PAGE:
Graphic DesignAt Concordia, graphic design is approached – first and foremost – as an art form, with both conceptual and technical components cultivated and held in balance.
This approach is reflected in the department’s design lab, located on the second floor of the Olin building and housing work areas for both computer technology and traditional studio.
Equipment includes 16 iMac workstations, scanners, projection system, laser jet proofing printer and connection for upload to color laser and large format color printing at the nearby Instructional Technology Center.
All computer stations feature rapid World Wide Web connections. The lab is accessible to graphic design students at any time during the weekdays, and during most evening and weekend hours. An additional resource is the Mobile Lab, a suite of 16 Mac Book Pro laptops that are issued to specific design class students during a semester. All of the units contain full design software.
To remain current and relevant in this rapidly changing, creative arena, the college is committed to a three-year replacement cycle of computer hardware, and yearly updates of software. Our primary software programs are those of the Adobe Creative Suite (now the current version is CS5) that resides on all of our machines. When you study graphic design at Concordia, you always have the most recent machines and most recent software.
The graphic design area serves both graphic design majors and majors in fields such as communications and journalism (including photography) who find graphic design a beneficial corollary.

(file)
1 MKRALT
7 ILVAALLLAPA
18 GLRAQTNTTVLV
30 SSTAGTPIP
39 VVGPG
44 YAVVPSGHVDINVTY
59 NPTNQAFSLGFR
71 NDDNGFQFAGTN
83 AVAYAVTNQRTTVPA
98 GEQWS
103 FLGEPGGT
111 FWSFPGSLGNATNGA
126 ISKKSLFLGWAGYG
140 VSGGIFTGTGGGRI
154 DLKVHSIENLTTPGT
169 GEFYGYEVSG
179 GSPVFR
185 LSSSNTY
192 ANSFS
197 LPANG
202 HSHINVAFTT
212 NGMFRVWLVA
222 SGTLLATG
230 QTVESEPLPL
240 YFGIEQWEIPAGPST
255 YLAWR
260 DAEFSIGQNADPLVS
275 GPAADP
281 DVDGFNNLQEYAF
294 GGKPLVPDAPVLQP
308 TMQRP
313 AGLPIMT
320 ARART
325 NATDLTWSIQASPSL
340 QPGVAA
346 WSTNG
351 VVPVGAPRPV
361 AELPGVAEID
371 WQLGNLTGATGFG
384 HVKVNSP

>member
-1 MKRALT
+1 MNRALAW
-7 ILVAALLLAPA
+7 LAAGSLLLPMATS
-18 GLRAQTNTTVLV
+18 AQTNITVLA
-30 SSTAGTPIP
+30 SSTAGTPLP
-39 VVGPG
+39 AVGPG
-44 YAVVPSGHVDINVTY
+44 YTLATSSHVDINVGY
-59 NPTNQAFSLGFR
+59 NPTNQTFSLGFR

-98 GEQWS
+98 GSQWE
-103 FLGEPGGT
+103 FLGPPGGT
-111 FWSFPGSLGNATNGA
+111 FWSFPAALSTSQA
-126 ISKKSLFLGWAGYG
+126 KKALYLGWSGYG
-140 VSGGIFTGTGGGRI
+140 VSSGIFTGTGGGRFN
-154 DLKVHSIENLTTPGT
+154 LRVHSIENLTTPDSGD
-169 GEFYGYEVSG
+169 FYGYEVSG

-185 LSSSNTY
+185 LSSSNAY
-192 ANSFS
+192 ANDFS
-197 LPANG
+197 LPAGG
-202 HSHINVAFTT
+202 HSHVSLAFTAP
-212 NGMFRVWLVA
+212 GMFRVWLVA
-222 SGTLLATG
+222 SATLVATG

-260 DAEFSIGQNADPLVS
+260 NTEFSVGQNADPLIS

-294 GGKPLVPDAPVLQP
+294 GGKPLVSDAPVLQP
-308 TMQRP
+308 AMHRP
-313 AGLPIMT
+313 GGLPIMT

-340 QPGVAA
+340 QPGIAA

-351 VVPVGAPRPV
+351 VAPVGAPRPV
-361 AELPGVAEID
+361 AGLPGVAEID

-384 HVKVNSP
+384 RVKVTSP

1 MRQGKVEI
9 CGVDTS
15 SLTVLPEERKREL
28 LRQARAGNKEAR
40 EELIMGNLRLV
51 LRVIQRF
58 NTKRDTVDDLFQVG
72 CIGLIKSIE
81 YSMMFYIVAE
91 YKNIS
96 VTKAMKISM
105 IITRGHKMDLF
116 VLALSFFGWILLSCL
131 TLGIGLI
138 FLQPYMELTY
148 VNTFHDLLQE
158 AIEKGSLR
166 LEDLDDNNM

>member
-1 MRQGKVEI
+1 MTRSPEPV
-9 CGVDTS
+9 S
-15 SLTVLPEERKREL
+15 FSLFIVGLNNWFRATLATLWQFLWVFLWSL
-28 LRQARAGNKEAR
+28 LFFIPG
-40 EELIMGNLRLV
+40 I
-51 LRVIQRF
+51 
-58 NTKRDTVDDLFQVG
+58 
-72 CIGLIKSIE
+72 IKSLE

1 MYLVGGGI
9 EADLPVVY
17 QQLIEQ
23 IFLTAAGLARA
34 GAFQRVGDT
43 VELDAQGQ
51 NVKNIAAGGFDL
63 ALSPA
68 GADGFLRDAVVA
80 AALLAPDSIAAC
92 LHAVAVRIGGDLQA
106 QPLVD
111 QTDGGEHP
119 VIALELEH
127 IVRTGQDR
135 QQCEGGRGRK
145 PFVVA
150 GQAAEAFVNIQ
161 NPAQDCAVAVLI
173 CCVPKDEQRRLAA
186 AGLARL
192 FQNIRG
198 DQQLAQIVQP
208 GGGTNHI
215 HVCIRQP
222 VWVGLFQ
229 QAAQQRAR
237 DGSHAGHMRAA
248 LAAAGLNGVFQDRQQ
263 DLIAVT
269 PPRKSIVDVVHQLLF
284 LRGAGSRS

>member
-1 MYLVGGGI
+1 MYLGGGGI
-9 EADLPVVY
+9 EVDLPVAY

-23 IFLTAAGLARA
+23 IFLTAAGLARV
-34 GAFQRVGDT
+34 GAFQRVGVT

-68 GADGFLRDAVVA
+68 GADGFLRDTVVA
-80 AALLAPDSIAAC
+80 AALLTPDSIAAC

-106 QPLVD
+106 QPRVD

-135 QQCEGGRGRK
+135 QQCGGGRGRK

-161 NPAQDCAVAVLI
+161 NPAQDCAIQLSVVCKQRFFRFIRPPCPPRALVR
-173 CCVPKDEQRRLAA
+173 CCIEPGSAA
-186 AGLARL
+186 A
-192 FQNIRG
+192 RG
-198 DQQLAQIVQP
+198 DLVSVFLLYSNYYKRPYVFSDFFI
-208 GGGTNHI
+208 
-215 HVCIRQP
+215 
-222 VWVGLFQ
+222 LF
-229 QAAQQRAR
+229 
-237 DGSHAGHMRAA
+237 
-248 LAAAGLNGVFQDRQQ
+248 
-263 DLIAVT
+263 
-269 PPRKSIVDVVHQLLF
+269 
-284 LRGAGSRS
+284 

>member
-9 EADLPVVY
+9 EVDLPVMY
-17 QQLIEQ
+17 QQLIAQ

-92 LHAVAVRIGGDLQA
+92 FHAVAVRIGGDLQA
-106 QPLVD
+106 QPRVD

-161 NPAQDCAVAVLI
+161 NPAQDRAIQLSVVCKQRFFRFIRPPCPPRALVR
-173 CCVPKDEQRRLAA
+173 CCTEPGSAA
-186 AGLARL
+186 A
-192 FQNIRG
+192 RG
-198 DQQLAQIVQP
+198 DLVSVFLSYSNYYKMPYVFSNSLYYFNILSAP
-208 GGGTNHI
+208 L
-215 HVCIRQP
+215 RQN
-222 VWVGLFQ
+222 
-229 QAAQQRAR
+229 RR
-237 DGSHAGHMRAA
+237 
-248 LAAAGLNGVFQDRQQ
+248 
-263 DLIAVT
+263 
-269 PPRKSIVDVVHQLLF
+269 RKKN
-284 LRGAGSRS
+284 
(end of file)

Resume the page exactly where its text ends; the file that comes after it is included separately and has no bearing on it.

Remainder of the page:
The graphic design major program is a 12-course major that you will generally start at the beginning of the sophomore year. It is possible with adept planning to pair the major with another major (often communications or business), so you may graduate in four years after completing two full, interrelated majors with distinctive career opportunities. Currently, the program is robust and popular, serving more than 50 majors. An average of ten students have graduated with the major each year past for many years.
Our professors work shoulder to shoulder with students to teach graphic design. Their approach for developing graphic designers is based on giving you formative assistance at every level of the graphic design program. Classes include introductory beginning graphic design and intermediate graphic design. You will also benefit from completing general art foundation courses such as two-dimensional foundations, three-dimensional foundations, beginning drawing, and art history survey.
With this background, faculty will work with you to enhance your area of interest within the field of graphic design, be it layout, publication design, typography and illustration. During senior year, you will be developing a distinctive portfolio with an eye toward to post-collegiate applications and careers.
The great majority of graphic design graduates go directly into the workplace. However, some go on to graduate programs leading to a Master of Fine Arts terminal degree, which qualifies you for professorial positions at the collegiate level.
Alumni who concentrated in graphic design now work as designers and illustrators in Fargo-Moorhead, the Twin Cities, and large market clients in New York, Chicago, Los Angeles, Seattle, San Diego, Boston, Denver, Phoenix, Las Vegas, and abroad in Canada, Mexico, Norway, Finland and Germany.
See a portfolio of student graphic designs.